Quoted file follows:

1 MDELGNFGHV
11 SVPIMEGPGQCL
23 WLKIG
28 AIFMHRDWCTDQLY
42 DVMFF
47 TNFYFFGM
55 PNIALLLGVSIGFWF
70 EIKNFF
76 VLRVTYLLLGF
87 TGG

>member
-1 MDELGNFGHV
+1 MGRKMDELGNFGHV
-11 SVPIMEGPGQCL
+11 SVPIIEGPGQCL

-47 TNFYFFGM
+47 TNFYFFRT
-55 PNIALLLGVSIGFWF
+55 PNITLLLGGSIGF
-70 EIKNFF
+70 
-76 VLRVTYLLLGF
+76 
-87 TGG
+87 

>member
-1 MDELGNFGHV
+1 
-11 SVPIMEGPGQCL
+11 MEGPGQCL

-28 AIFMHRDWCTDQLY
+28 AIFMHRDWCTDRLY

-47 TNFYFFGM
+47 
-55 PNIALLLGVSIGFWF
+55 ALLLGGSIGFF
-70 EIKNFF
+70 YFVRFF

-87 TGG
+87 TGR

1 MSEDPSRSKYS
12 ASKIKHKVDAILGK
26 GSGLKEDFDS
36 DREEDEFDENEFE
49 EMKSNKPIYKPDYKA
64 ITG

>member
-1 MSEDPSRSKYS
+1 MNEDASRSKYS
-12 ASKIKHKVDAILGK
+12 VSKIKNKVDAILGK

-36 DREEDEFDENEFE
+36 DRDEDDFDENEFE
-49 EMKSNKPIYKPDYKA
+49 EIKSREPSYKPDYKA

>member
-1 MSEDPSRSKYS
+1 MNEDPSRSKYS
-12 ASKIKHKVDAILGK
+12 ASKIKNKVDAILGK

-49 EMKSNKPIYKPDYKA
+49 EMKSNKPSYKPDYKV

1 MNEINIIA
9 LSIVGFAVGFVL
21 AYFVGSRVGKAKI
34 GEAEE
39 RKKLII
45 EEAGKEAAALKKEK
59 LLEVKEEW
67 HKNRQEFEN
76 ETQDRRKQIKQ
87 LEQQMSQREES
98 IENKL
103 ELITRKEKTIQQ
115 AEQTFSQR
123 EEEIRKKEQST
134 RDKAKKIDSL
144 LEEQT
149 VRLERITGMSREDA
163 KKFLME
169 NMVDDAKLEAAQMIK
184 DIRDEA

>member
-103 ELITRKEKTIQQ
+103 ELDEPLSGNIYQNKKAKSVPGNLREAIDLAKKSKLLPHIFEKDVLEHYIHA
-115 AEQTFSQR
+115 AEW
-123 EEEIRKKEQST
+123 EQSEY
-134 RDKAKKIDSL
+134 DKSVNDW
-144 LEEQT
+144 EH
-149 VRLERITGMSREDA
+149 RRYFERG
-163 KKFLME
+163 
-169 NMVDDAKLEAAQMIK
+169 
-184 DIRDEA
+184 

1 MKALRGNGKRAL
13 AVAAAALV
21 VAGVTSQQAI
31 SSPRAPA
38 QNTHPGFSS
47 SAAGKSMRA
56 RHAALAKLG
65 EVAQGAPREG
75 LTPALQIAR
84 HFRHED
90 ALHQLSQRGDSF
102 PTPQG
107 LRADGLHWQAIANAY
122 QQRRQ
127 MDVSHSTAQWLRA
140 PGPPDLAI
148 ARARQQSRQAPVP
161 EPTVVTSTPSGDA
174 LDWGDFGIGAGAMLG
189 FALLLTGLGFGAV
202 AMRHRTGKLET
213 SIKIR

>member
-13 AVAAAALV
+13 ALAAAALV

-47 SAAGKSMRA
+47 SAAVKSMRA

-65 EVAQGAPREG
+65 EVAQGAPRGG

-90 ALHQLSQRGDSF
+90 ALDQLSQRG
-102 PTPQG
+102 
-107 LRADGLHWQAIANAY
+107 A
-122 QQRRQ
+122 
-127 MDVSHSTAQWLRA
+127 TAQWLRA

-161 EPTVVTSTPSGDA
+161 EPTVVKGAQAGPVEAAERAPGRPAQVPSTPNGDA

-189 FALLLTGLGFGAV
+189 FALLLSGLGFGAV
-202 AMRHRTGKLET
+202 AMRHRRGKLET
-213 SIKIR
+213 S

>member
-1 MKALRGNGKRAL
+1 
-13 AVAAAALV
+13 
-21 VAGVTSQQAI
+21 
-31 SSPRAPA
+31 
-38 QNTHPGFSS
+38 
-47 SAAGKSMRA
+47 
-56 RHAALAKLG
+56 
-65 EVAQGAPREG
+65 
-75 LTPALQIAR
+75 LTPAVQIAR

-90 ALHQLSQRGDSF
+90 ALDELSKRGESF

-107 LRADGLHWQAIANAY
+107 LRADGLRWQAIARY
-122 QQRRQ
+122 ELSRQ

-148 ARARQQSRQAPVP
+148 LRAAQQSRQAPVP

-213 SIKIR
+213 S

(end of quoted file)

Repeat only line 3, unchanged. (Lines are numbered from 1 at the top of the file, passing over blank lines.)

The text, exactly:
23 WLKIG